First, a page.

My two D&D loves are AD&D 1e and D&D4e, though I've played both 2e and 3.*e over the decades, along with probably a dozen or so other games. I've run an AD&D game within the past few years, and it's still just a blast, and a good break from the more mechanically-oriented 3e and 4e. While I was catching up on my AD&D stuff, I ran across Unearthed Arcana.

And ... hm. I remember loving this book in the 80's. It's still got some great stuff in it. On the other hand, it's also clear that the expected power level of characters took a huge jump between 1979 and 1985. I was a munchkin growing up, and this book indulged my munchkinism more than any book outside Dragonlance Adventures.

There's some great stuff in here, like Weapon Specialization (to an extent) and a grappling/pummeling system that doesn't require a few weird percentile tables. And the polearm illustrations are fun; no longer do you have to wonder what a Bec de Corbin looks like! But outside that... well, let's take a look.

* For starters, there's a new dice rolling system which not only guarantees you get the class you want, but makes it extremely likely you'll have a 17 or 18 in your prime attribute. 1e is a bit too stingy with ability score modifiers for straight 3d6 rolls (hence the 4d6-drop-lowest-assign default rolling method), but this goes way too far in the other direction.
* There's broken races. How broken? Try "summon a huge earth elemental 1/week" broken. Try spell resistance broken. Svirfneblin and Drow way outclassed any of the other races in 1e, and with the expanded level advancement table, they really didn't have to pay for it.
* There's broken classes. The Barbarian and Cavalier are both much mightier than even the mighty Paladin.
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8 of 9 people found the following review helpful By Dmitri M. A. Hubbard on June 30, 2008
Format: Hardcover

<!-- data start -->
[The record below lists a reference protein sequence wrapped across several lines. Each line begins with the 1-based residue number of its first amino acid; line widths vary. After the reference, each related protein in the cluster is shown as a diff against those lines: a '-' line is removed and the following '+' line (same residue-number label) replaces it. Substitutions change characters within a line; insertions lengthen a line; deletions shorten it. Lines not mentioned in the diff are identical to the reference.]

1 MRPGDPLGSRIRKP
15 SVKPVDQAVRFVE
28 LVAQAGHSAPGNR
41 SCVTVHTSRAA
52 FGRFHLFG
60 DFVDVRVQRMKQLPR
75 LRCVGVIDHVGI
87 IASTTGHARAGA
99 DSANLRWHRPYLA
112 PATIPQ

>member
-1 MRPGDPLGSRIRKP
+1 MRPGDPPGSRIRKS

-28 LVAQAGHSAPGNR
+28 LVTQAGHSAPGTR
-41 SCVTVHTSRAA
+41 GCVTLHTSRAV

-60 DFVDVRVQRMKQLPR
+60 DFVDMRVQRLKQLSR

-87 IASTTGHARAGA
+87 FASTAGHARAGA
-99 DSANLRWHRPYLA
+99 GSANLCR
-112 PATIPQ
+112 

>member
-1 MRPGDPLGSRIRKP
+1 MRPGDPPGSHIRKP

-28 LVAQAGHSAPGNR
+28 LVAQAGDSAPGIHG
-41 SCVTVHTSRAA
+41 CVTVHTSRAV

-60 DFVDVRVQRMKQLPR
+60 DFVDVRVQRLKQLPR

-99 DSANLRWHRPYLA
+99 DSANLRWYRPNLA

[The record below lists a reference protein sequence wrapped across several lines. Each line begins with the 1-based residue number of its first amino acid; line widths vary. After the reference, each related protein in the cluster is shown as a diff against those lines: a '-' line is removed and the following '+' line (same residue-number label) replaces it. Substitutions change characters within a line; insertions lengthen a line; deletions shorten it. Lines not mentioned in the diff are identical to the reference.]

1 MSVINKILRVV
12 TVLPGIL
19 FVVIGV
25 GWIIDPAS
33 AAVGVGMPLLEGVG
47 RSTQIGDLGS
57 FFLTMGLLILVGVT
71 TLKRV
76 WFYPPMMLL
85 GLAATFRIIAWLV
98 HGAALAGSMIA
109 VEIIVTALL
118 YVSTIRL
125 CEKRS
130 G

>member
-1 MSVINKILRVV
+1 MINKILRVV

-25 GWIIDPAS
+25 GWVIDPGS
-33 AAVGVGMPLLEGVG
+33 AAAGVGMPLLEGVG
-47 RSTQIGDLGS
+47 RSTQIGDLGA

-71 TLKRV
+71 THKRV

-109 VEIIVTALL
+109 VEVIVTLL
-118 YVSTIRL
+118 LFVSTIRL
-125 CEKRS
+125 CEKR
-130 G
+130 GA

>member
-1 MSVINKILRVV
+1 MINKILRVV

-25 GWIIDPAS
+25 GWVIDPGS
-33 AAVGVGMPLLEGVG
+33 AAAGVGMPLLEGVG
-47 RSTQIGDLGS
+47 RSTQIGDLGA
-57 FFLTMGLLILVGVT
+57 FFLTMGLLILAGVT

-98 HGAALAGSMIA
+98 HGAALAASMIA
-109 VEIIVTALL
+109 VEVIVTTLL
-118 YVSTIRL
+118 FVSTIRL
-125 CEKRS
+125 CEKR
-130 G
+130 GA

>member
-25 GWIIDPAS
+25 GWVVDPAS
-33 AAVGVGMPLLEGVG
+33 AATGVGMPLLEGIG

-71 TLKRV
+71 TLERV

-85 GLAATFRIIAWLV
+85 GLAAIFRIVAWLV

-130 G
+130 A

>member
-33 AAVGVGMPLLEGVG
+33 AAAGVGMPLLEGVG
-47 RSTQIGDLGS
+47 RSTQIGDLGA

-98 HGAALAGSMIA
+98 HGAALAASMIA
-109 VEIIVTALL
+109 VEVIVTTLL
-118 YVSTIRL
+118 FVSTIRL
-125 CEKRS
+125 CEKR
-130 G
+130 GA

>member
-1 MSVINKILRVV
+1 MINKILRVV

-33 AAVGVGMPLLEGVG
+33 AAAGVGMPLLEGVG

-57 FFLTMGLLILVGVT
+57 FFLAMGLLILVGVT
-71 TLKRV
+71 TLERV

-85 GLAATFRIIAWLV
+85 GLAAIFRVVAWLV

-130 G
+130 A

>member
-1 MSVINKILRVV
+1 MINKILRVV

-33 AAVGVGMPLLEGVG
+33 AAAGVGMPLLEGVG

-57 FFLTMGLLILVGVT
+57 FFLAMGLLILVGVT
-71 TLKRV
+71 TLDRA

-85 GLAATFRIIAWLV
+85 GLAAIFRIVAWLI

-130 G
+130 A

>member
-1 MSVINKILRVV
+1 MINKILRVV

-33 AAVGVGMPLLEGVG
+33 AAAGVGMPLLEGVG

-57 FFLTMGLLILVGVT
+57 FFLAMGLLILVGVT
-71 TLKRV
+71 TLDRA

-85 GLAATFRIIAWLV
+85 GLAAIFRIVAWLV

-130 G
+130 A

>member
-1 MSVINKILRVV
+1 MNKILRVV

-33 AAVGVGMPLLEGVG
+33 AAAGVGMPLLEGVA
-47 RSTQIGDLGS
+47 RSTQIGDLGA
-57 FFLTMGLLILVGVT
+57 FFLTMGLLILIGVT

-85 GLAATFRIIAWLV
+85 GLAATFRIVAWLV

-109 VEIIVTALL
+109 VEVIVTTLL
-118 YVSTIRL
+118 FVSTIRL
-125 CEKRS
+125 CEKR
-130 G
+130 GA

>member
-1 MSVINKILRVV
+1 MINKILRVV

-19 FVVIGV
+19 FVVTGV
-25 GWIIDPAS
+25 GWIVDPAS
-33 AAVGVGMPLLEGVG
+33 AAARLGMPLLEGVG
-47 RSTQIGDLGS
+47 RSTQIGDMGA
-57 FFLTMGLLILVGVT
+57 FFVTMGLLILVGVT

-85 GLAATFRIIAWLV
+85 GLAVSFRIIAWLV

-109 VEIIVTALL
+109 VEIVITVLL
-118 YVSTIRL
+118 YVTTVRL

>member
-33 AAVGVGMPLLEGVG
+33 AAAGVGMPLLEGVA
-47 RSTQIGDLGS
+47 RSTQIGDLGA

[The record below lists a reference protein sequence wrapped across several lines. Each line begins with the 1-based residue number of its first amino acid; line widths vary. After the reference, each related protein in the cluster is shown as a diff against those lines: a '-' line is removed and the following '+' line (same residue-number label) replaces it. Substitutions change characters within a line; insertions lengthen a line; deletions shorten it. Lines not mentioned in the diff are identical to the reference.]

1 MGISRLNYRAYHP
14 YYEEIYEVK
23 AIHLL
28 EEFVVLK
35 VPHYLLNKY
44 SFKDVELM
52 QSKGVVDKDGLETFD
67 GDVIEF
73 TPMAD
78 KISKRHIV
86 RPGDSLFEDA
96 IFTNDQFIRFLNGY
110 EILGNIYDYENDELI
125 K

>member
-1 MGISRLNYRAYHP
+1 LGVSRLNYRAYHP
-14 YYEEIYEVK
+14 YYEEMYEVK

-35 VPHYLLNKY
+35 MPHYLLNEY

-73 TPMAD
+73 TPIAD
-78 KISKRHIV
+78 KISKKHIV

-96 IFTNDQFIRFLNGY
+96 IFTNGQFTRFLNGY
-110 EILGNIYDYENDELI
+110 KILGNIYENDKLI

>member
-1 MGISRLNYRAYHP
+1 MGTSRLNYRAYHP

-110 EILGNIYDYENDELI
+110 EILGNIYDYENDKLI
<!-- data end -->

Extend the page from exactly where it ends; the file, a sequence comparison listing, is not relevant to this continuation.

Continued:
If you are reading this review, and you want to play the new 4th Edition D&D, you have come to the wrong place.

Unearthed Arcana was written in 1985. I was about 10 years old and was playing AD&D, which consisted of the Player's Handbook, Dungeon Master's Guide, Monster Manuals 1 and 2, and the Fiend Folio. That year however, Gary Gygax and Jeff Grubb decided to try to add a further dimension to the 1st Ed game.

This game not only adds dimensions, it adds a number of "fixes" to the game to raise problems that had come about from the initial books.

Problem 1 - the level limits for non-human characters were too low. This book addresses this by giving higher ability score characters higher limits. (GOOD)
Problem 2 - the fighter subclasses do not have distinct enough roles. This book separates the Paladin to become a subclass of Chavalier, and the Barbarian becomes a new class of fighter. Therefore, we have the "knight" style classes, Chavalier and Paladin, and the "warrior" classes - Ranger and Fighter, who get weapon specialisation, and the "tanking" brute class the barbarian. (GOOD)
Problem 3 - charisma is not physicial attractiveness, but personal magnetism. Solution - introduce (redundant) seventh attribute = Comeliness. (BAD)
Problem 4 - characters not heroic enough. Solution - make uber powerful characters who are rewarded for rolling high ability scores. Encourage players to cheat or do anything to raise ability scores. (BAD)

It appears that after Unearthed arcana, for all its great new spells, magic items, class changes, and variation of the races (now you can play a Drow = dark Elf, and history was never the same again) fuelled the creation of mega-powerful characters. Ability scores rise in importance.